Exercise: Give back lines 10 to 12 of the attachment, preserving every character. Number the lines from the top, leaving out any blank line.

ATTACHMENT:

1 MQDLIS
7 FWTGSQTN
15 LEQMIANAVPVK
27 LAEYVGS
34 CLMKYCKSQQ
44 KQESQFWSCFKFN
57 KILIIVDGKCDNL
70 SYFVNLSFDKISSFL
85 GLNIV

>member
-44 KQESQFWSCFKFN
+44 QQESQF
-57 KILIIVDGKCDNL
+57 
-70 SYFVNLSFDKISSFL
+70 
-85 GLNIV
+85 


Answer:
>member
-44 KQESQFWSCFKFN
+44 QQESQF